It’s been a tough week for Inspectors General.  News of President Obama’s firing of Gerald Walpin, an act that stinks of crony protectionism on the part of the White House, was followed by the revelation that another Inspector  General were given the boot by the International Trade Commission. Then we find that the TARP watchdog, Neil M. Barofsky, was challenged by the Treasury while he was investigating those fabled AIG bonuses:

Department lawyers had sent a message to Barofsky, special inspector general for the Troubled Asset Relief Program, suggesting that lawyer-client privilege could restrict some of his inquiries.

Within a day, Barofsky was assured there would be no impediment to his audits, and all requested documents were provided to his office.

But the proximity of the department’s challenge to Barofsky’s investigation has raised concerns about the timing of the two events.

And though the matter was resolved for the AIG inquiries, it leaves open the possibility of conflict in the future as audits of the massive program multiply.

Asked why Barofsky’s legal authority was challenged by the department just as the AIG inquiry began, Treasury Department spokesman Andrew Williams said: “It is entirely a coincidence.”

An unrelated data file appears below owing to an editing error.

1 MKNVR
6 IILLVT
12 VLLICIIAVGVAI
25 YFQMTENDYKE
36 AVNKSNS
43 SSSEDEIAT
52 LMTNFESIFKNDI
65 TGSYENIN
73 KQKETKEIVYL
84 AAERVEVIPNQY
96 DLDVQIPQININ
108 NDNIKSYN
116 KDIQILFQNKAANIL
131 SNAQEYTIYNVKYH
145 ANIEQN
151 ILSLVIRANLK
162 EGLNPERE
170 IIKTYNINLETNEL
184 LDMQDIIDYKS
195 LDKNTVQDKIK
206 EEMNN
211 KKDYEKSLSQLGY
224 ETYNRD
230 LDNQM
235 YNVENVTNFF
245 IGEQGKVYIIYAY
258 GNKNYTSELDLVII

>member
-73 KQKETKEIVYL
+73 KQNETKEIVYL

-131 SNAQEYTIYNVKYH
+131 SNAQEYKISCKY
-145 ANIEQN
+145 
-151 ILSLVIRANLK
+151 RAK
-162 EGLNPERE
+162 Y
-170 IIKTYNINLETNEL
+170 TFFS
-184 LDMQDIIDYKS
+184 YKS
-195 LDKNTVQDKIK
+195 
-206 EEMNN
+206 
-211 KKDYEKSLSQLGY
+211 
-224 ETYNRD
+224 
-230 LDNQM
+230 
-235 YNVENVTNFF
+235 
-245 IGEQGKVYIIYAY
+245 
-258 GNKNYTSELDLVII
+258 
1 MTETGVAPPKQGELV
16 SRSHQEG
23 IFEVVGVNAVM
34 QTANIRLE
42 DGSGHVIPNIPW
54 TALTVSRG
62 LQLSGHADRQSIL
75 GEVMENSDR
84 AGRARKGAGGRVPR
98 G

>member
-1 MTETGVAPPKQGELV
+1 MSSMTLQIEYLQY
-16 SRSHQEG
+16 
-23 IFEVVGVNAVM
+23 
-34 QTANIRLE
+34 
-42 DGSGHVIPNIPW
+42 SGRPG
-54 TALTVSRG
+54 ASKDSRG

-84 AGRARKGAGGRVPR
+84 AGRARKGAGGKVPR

Sure it was.  He was looking at Treasury:

The department’s skepticism about Barofsky’s authority was first disclosed in a letter Sen. Charles E. Grassley (R-Iowa) sent Wednesday to Treasury Secretary Timothy F. Geithner asking for information about a “dispute over certain Treasury documents” that he said were being withheld on a “specious claim of attorney-client privilege.”

At the time, it was not known that Barofsky’s inquiry focused on the Treasury Department’s role in approving AIG bonuses — a fact confirmed Thursday through sources familiar with the investigation.

All’s well that ends well, right?  Not exactly.  Now Treasury wants to gather the independent TARP Inspector General into the White House fold:

The special inspector general charged with overseeing the $700 billion bailout of the financial sector says he has been told by the Treasury Department that the agency has legal authority over his office, a claim that could threaten its independence…

A Treasury official said the department believes that putting Barofsky’s office under the supervision of the secretary will be helpful to the agency and give it privileges the office would not otherwise have.

Senator Grassley wants answers from Timothy Geithner:

Sen. Charles E. Grassley of Iowa, the ranking Republican on the Finance Committee, sent a letter to Treasury Secretary Timothy F. Geithner this week expressing concern about “potentially serious questions this issue raises about Treasury’s respect for the [special inspector general’s] independence and authority to access documents.” He asked Geithner to explain his views by next week.

Independence isn’t what it used to be.

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